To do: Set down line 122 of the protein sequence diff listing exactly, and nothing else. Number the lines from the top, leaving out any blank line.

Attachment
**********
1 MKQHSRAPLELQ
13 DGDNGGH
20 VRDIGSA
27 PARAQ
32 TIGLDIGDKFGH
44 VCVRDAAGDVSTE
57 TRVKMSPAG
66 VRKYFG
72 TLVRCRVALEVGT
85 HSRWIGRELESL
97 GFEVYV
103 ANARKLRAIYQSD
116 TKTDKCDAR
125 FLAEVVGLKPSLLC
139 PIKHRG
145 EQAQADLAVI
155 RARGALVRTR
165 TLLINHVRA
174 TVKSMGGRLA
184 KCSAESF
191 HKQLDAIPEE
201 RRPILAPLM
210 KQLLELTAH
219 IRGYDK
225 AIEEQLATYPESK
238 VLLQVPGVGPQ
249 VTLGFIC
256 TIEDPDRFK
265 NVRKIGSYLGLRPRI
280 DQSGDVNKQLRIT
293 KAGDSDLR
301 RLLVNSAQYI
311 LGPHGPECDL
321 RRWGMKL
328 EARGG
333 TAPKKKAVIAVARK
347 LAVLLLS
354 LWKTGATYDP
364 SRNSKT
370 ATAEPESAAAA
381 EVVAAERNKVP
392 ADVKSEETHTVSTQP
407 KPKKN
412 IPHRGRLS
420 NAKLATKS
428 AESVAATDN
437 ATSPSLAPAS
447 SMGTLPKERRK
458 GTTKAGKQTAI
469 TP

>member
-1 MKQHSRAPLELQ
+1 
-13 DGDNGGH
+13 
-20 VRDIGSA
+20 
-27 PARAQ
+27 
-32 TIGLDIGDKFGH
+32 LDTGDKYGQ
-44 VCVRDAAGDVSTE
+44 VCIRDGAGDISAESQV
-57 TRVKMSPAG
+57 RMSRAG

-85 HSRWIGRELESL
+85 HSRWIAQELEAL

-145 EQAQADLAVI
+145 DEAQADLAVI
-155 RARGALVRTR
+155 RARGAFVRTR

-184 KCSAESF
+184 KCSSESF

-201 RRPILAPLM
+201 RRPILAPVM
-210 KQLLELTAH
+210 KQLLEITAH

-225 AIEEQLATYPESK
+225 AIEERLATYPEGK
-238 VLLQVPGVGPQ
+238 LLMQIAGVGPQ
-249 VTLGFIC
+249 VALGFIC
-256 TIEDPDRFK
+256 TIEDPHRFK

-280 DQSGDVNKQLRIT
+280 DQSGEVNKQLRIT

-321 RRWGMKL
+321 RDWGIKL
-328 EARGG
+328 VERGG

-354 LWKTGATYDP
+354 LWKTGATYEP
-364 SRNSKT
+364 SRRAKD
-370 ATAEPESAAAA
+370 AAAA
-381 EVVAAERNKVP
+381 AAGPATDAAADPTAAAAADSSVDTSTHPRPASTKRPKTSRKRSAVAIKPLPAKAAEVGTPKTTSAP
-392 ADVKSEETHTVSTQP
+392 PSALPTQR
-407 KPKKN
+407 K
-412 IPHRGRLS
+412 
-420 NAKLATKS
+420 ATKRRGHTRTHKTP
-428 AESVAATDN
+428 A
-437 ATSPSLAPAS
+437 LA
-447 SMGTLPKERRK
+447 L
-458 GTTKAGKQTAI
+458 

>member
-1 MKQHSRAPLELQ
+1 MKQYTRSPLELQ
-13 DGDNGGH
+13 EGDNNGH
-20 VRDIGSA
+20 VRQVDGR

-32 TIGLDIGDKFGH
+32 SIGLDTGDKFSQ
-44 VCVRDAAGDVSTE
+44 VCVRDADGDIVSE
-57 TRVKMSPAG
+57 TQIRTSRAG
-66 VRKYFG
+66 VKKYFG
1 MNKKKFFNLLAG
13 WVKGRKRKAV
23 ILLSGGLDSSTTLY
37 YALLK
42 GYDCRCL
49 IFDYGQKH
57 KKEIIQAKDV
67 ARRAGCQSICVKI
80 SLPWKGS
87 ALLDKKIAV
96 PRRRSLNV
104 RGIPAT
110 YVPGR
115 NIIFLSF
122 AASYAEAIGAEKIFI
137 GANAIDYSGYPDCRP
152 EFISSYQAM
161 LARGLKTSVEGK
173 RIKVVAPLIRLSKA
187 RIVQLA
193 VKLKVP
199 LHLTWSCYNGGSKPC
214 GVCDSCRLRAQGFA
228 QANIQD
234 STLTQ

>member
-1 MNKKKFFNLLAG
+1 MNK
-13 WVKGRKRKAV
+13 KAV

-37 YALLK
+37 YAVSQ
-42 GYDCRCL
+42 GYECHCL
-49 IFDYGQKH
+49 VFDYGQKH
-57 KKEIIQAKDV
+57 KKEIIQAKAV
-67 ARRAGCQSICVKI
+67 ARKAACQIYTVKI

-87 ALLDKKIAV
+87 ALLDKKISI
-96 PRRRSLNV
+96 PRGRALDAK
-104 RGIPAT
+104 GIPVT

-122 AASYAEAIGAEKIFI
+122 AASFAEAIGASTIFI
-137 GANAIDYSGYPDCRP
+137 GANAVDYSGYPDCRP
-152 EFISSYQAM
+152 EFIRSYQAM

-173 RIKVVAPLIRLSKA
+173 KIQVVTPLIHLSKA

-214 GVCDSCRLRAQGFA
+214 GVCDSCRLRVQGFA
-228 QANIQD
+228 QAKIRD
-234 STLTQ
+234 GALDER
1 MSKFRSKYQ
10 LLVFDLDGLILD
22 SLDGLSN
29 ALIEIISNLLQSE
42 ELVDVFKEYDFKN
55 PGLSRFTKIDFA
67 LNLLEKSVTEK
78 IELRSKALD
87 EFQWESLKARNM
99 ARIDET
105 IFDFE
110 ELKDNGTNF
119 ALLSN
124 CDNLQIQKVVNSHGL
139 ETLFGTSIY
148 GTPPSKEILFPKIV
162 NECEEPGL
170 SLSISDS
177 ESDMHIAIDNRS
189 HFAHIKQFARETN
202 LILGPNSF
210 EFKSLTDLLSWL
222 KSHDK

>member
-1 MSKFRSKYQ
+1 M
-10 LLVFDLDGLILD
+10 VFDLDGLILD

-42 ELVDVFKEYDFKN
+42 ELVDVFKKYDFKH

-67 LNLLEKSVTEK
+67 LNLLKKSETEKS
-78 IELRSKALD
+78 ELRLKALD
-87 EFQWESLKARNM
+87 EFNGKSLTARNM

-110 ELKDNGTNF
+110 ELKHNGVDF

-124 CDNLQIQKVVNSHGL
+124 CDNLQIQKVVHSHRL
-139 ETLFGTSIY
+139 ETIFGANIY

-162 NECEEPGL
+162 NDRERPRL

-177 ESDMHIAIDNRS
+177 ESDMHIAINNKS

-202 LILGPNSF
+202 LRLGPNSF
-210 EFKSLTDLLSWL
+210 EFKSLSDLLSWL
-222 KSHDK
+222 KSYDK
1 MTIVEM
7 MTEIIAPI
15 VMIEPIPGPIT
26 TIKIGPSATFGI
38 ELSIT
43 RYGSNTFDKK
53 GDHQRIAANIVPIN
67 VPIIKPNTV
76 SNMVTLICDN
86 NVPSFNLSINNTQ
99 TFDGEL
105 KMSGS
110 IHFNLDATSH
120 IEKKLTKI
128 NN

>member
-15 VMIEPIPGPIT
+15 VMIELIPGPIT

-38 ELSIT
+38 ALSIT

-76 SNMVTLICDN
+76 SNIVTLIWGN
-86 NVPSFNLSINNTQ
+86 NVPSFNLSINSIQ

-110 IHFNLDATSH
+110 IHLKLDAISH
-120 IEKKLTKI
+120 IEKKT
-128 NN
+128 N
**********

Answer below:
+20 VRQVDGR